Designers in government have adapted to the new circumstances, altered their ways of working and adopted new tools. For this blog post, we reached out to various service designers from different government organisations to hear how they are working under the changed environment.
The GDS design team is not equitable enough. This means some people face more barriers than others in the workplace because of their characteristics or the groups they are a part of. We want to do better. In this blog post, we are sharing what we are doing to increase equity in the team.
The GDS design team aims to reflect the diversity of the society it serves. We conducted a demographics survey to see how well the design team represents the population of London before taking the next steps of improving the equity of the team.
Many local councils all across the UK are increasing their design, user research, and content design capability. Designers and design-minded people are improving the public services provided by Local Authorities. We are running a Local #govdesign Day to bring these people together and showcase their work.
We first published the Government Design Principles in 2012. They have influenced the work of design-minded people all across government. Now, we have made new posters to illustrate the principles.
Over the summer, the growing International Design in Government community gathered at a few events. In autumn, there will be 2 more events in Europe. In this post, we share what members of community can expect next.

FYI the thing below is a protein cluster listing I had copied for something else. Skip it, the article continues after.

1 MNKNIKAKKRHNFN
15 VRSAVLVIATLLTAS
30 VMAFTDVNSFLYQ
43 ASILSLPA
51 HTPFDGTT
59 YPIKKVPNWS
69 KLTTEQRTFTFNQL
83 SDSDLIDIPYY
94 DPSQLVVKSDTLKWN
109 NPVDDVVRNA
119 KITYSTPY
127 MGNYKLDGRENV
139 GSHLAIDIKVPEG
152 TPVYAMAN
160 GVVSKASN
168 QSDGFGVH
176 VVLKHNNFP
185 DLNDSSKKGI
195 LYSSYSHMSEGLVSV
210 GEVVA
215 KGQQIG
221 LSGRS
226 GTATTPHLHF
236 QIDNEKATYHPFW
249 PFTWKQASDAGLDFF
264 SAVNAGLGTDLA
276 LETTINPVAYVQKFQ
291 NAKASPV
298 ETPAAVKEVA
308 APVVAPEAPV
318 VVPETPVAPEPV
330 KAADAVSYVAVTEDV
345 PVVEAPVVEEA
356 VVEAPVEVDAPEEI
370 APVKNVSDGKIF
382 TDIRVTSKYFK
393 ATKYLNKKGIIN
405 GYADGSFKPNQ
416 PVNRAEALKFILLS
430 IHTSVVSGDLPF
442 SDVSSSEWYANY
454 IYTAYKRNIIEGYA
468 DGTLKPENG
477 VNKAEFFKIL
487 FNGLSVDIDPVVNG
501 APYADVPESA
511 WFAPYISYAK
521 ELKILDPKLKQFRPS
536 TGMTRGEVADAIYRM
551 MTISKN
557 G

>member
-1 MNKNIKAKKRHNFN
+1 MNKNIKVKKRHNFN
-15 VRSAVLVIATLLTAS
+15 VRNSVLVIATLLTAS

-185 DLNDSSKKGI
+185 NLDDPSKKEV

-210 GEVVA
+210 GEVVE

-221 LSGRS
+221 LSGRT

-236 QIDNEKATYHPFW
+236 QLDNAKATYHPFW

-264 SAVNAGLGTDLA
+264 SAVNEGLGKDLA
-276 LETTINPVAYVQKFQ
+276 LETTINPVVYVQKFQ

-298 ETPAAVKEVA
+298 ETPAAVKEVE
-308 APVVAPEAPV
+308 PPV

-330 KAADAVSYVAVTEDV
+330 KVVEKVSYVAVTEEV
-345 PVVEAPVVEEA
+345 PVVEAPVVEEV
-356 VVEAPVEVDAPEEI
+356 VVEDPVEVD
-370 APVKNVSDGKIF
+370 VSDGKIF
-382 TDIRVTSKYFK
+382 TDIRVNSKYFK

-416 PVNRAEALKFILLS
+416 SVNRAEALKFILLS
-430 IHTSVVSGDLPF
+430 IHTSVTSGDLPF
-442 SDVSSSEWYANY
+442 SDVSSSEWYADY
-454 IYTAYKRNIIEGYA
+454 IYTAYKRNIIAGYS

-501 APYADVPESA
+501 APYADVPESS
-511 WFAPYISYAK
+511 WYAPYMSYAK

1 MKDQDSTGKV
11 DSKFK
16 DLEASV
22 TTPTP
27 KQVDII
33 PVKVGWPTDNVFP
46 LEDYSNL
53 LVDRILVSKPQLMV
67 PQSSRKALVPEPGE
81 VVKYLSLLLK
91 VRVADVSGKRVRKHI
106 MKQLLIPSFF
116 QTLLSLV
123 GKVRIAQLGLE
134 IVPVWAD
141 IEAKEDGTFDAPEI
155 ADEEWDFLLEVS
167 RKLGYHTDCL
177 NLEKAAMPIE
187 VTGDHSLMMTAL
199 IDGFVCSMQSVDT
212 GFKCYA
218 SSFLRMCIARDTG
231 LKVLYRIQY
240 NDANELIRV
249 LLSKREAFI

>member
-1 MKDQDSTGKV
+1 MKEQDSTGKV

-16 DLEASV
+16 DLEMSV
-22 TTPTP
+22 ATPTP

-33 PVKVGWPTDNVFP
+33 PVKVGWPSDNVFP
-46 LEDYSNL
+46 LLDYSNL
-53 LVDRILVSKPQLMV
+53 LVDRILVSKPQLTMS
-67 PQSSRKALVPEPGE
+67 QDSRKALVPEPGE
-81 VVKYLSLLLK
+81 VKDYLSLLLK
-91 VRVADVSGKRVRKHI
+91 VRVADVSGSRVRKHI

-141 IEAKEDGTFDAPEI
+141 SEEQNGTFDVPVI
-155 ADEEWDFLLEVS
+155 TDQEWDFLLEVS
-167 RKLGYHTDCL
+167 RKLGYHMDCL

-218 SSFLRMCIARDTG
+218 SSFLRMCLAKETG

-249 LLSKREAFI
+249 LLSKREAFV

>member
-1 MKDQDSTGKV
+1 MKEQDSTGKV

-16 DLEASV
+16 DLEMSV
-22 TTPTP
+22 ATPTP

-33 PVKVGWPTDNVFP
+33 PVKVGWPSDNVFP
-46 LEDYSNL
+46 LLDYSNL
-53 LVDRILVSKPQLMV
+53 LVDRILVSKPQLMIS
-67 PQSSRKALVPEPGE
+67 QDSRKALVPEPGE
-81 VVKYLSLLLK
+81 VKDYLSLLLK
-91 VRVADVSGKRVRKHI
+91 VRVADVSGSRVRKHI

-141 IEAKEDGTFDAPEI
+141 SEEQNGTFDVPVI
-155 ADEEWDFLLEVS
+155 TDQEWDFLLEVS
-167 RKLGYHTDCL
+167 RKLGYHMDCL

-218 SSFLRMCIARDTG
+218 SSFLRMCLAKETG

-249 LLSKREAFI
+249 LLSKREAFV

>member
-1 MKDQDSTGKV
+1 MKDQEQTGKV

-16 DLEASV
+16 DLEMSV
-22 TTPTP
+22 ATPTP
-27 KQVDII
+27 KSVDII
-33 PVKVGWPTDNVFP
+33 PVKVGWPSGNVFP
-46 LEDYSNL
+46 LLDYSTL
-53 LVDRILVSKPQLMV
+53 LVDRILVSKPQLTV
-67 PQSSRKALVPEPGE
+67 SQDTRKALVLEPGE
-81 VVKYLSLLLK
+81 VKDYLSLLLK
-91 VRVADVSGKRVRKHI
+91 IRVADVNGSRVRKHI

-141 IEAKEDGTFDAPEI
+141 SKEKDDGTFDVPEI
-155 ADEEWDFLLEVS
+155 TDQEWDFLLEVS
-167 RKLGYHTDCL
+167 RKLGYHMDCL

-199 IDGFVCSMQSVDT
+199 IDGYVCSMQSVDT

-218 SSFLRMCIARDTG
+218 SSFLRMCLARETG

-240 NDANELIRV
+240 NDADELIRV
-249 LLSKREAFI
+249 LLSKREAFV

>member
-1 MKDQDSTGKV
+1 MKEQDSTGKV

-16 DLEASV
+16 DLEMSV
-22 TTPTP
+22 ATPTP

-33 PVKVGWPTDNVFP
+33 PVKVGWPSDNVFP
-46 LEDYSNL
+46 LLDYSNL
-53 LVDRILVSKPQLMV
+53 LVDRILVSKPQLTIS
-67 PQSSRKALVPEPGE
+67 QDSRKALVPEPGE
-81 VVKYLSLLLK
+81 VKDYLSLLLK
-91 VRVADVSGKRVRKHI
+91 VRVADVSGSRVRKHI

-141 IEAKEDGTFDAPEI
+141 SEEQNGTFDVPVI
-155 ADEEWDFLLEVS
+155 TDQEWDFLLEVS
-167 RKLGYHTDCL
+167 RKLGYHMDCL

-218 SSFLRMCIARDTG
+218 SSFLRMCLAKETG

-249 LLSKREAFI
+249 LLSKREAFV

Service design is a rapidly growing and much needed field in government. In this post, Sanjay Poyzer describes how he became a service designer and shares some steps you could take to become a service designer in government.
After running the first ever International Design in Government Conference in London last summer, we asked our community who would like to bring it to their country. In this post, we share where designers in government will get to gather next.
The User-Centred Design Community runs design crit days to let designers share their work and receive feedback on early prototypes. Find out what happens on the day and how it helps, from previous attendees.
The Cross-Government Design Community exists to build the practice of design in government and to help designers work together and support each other. The community has grown significantly in size over the past few years. There are currently 1,176 people …